Tafelmusik in the Canberra Times
Focusing on heavenly bodies
March 5, 2012
Tafelmusik over the moon to be touring, Janet Wilson writes.
The phrase “music of the spheres” conjures up something mystical, beyond the comprehension of earthbound creatures. But, in fact, musica universalis is an old philosophical concept concerning proportions in the movements of celestial bodies, not something actually audible, but a harmonic or mathematical concept. From the time of the Greek mathematician Pythagoras and the philosopher Plato, theories about the movement of heavenly bodies have been propounded.
Before 1514, Copernicus developed his theory that the sun was the centre of our solar system and that the planets revolved around it, a heretical idea, according to the Catholic Church, but one that Galileo Galilei later embraced. In 1627, the German astronomer and mathematician Johannes Kepler had published his Rudolphine Tables, containing calculations of planetary orbits, and in 1632 Galileo published his Dialogue Concerning the Two Chief World Systems.The consequences of this event form the story told in a fascinating program to be presented by the Canadian baroque ensemble Tafelmusik at Llewellyn Hall on March 8 as part of Musica Viva‘s 2012 series of concerts.
Tafelmusik violinist Cristina Zacharias spoke to me about this exciting piece of theatre.
“One of our wonderful subscribers, John Percy, is an astronomer and he approached our bassist, Alison Mackay, to float the idea for us to do a concert in honour of Galileo because some of the music in our repertoire – Monteverdi and Merula – comes from the time of Galileo,” she says. “Percy thought it was a natural connection to make and it got Alison’s wheels turning.”
Mackay then created the program in co-production with the Banff Centre, with stage direction by Marshall Pynkoski and production design by Glenn Davidson, to celebrate the International Year of Astronomy in 2009.
Since then the production has toured to China, Malaysia, Mexico, US and Canada. Now Tafelmusik is making its first tour to Australia, bringing The Galileo Project to Perth, Melbourne, Sydney, Adelaide, Brisbane and Canberra.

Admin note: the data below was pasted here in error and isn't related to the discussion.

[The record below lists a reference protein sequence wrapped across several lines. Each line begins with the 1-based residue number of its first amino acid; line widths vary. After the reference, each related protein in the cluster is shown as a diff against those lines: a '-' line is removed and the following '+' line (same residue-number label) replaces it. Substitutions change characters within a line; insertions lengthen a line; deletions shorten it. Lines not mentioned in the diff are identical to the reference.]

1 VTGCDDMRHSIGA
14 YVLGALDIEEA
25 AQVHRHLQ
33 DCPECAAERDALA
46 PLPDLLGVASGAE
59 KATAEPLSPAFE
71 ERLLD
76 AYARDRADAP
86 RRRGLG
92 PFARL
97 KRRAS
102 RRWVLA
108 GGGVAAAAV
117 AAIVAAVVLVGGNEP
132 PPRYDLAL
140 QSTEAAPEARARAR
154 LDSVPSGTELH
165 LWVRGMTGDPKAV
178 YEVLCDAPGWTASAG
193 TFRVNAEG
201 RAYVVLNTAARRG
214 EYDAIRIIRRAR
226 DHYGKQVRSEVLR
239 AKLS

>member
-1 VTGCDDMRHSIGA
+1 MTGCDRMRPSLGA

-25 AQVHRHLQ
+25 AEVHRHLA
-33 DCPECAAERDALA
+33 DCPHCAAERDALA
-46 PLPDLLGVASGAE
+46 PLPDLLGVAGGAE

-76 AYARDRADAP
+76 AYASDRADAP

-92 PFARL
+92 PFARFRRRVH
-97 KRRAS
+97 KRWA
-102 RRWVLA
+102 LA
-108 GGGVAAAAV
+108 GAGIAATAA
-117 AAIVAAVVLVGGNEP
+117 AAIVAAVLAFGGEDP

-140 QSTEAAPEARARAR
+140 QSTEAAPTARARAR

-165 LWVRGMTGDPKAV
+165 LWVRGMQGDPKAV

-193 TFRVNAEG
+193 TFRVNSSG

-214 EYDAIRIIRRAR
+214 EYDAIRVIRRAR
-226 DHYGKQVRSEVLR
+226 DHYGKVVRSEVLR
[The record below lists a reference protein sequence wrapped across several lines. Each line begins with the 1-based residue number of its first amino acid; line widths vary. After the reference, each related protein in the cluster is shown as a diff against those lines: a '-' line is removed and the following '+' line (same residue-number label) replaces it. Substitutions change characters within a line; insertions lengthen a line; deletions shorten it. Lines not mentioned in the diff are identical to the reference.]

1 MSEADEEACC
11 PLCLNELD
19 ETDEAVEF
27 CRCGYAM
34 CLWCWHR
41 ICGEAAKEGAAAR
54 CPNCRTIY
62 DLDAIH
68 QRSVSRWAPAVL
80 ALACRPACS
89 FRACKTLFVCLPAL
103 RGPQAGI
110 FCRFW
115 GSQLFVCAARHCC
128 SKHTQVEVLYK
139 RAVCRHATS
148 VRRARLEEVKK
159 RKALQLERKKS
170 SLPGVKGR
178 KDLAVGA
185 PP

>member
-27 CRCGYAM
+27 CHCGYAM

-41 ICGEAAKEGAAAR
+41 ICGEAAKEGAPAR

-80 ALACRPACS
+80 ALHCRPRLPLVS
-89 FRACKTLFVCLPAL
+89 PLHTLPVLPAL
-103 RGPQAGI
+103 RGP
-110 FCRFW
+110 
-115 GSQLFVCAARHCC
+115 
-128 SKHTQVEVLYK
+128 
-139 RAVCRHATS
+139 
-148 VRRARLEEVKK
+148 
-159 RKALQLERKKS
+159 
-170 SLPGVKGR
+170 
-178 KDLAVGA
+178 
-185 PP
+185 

Not only will the audience hear the wonderful music of baroque composers played on authentic instruments by the ensemble, but the performance will take place in front of a specially built set onto which spellbinding images, mainly from the Hubble Space Station telescope, will be projected. The engaging story will be narrated by actor Shaun Smyth.
“It’s a beautiful set,” Zacharias says. “You almost feel as though you’re actually looking through a telescope.
“The images used are almost all photos. There are a few animated images but most of them are from the Hubble telescope, although there are some very beautiful images taken from the ground.”
As well as music by Merula and Monteverdi, there will be works by Rameau, Handel, Zelenka and Bach, “and actually one small movement by Telemann and a little bit of Vivaldi,” Zacharias says, “altogether about 15 short pieces that Alison Mackay has pulled from different times and different European countries during the baroque period and that suited the program perfectly.
“In the case of the strings, most of us play original instruments. Violins tend to last a long time but the wind players are all playing modern day creations based on instruments that did exist. My violin is from 1776. It’s a Kloz, an original German violin from a town near the Italian border.”
The core ensemble, including violins, violas, cellos, a bass, a harpsichord and two oboes, consists of 17 musicians, “and we’ll all be there,” Zacharias says enthusiastically.
Tafelmusik’s busy performing calendar includes about 50 concerts a year in Toronto as part of a home subscription series and anything from five to 10 weeks a year touring. There are education and artist training activities (which will be part of the Australian tour as well) and a longstanding partnership with a baroque opera company in Toronto, Opera Atelier. “We perform two baroque operas every year with them,” Zacharias says.
Recording is also a big part of the ensemble’s musical life.
“I believe the most recent recording we did was our 76th,” Zacharias says. “That’s been a very important part of our artistic output and creating Tafelmusik as who we are today, because when you’re in recording sessions it really distils what you’re trying to do so clearly when you have the mikes on and you really want to get it just right. Just a few weeks ago we launched our own record label, Tafelmusik Media. We’ll have both CDs and DVDs, including one of The Galileo Project, for sale at our Australian concerts.”
This unique concert comes to Canberra just at the time when the outstanding exhibition, Handwritten, from the Staatsbibliothek in Berlin, in which sections of original manuscripts by Copernicus, Kepler and Galileo can be viewed at the National Library.